GROSS DOMESTIC PRODUCT (GDP) FOR SCOTLAND FOR THE 4th QUARTER OF 2009
For a Portable Document Format (.pdf) version of the results, use the following link:
GDP 2009Q4 PDF
To download the tables in Excel format, use the following link:
GDP 2009Q4 XLS
21 April 2010
Gross Domestic Product (GDP) in constant basic prices, also referred to as Gross Value Added (GVA), in Scotland fell by 4.8 per cent over the year to the end of 2009 Q4 and grew by 0.2 per cent during the fourth quarter of 2009, according to provisional estimates released today by Scotland's Chief Statistician.
GDP Growth Rates 2004 Q1-2009 Q4
The main findings of the latest figures are:
· GDP fell by 4.8 per cent annually and grew by 0.2 per cent during the fourth quarter of 2009 (seasonally adjusted).
· In the year to end-December 2009, the Scottish service sector fell by 3.6 per cent, the production sector fell by 8.9 per cent and the construction sector fell by 10.8 per cent.
· In the fourth quarter of 2009, the service sector grew by 0.2 per cent, the production sector grew by 0.8 per cent and the construction sector fell by 2.8 per cent.
· The UK figures show that GDP on a comparable basis (constant basic prices) fell by 4.6 per cent in the year to end-December 2009 and increased by 0.4 per cent in the fourth quarter of 2009.
· Over the year, the UK experienced a 3.5 per cent fall in services, a 10.2 per cent fall in production and a fall of 10.8 per cent in the construction sector.
· In the fourth quarter of 2009, the UK service sector grew by 0.5 per cent, the production sector grew by 0.4 per cent and the construction sector fell by 0.9 per cent.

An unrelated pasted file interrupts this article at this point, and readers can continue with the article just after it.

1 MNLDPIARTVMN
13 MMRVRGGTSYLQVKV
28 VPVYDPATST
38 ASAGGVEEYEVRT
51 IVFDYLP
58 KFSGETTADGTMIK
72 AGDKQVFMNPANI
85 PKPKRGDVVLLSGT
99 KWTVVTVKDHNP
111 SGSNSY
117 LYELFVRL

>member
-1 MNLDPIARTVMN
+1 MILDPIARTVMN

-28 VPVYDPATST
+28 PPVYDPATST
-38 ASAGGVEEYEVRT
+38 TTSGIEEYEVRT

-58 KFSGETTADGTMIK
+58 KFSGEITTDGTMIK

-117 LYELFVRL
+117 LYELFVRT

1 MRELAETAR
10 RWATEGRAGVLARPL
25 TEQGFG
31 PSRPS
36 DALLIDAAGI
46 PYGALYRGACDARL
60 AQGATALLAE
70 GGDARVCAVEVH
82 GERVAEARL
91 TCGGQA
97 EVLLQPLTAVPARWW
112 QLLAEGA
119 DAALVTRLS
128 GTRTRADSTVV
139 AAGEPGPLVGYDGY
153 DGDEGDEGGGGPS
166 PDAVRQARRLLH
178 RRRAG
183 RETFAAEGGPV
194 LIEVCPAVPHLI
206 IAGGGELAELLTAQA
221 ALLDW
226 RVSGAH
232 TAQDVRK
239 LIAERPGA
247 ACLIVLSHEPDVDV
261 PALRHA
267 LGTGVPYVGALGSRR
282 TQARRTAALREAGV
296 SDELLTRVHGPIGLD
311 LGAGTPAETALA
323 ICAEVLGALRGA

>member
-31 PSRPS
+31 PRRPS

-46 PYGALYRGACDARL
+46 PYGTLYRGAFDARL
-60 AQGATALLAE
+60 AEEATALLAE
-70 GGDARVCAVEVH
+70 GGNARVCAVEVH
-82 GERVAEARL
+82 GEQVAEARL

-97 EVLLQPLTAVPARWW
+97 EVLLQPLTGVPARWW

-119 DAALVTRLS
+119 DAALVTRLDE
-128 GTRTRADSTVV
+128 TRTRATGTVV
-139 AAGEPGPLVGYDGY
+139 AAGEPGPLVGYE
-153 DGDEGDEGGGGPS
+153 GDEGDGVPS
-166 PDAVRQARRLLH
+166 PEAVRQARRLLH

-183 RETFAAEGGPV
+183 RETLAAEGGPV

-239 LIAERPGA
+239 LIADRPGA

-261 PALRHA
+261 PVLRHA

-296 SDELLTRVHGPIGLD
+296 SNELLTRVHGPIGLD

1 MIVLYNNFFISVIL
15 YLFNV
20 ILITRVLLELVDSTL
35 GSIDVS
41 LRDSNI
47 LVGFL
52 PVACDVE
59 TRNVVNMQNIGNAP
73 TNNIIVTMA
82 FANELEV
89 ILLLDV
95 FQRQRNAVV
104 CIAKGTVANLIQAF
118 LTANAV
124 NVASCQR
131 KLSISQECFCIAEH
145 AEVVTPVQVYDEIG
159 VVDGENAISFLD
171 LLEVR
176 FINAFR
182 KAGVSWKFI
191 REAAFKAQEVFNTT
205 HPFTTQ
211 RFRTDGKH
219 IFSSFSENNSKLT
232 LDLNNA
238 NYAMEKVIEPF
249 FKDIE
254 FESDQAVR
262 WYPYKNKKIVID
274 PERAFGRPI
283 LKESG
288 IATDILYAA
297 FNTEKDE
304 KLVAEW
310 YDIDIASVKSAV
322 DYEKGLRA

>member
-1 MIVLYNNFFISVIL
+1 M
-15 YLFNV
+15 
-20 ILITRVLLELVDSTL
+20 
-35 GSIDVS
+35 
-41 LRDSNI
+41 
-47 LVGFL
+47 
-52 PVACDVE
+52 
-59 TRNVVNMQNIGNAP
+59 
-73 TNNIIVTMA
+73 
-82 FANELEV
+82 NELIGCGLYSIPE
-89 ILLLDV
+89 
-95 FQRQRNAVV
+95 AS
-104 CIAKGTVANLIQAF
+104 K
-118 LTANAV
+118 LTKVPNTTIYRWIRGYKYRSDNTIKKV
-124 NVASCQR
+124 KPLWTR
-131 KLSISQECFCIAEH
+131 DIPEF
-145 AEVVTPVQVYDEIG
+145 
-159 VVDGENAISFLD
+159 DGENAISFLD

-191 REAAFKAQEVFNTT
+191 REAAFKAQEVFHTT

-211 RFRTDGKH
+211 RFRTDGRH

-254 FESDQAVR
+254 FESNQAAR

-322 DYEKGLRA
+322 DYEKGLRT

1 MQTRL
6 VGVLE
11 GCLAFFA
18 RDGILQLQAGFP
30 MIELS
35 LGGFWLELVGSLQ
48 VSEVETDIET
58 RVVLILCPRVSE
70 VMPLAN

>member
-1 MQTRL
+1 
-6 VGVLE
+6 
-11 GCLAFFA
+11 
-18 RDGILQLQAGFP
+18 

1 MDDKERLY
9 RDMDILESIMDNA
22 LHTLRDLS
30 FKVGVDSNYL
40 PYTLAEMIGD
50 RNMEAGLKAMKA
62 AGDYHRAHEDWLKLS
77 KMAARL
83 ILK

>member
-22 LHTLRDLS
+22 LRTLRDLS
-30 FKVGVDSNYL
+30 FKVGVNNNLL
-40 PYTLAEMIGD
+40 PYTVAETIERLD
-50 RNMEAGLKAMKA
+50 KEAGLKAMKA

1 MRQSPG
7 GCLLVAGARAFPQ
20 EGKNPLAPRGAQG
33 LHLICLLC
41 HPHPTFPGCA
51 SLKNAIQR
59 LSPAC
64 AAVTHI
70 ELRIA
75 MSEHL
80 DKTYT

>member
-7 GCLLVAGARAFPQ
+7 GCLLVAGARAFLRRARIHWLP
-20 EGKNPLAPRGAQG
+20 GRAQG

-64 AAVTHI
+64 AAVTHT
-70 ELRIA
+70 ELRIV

· In the fourth quarter of 2009, service sector output in Scotland increased by 0.2 per cent. Within services, real estate & business services (+0.7%), hotels & catering (+1.5%), public administration, education and health (+0.2%), financial services (+0.5%) and retail and wholesale (+0.1%) all grew during the quarter. Output in transport, storage and communications remained unchanged, while other services (-1.6%) fell during the quarter.
· Output in the production sector increased by 0.8 per cent in the latest quarter. Within production, manufacturing (+1.2%) showed growth while electricity, gas and water supply (-0.7%) and mining and quarrying (-2.0%) fell. Within manufacturing, engineering and allied industries (+3.9%), other manufacturing (+2.9%), food, drink & tobacco (+0.7%), textiles, footwear, leather & clothing (+3.6%) and refined petroleum products and nuclear fuel (+2.9%) all grew over the period. Metals & metal products (-8.9%) and chemicals & man-made fibres (-1.9%) experienced falls.